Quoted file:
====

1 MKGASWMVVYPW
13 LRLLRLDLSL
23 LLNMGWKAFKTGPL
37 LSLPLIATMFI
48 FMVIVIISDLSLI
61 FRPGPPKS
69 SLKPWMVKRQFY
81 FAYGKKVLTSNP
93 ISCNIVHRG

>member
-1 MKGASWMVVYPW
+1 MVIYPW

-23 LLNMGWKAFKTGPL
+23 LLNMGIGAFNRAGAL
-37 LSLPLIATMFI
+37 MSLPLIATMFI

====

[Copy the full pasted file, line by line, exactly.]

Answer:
1 MKGASWMVVYPW
13 LRLLRLDLSL
23 LLNMGWKAFKTGPL
37 LSLPLIATMFI
48 FMVIVIISDLSLI
61 FRPGPPKS
69 SLKPWMVKRQFY
81 FAYGKKVLTSNP
93 ISCNIVHRG

>member
-1 MKGASWMVVYPW
+1 MVIYPW

-23 LLNMGWKAFKTGPL
+23 LLNMGIGAFNRAGAL
-37 LSLPLIATMFI
+37 MSLPLIATMFI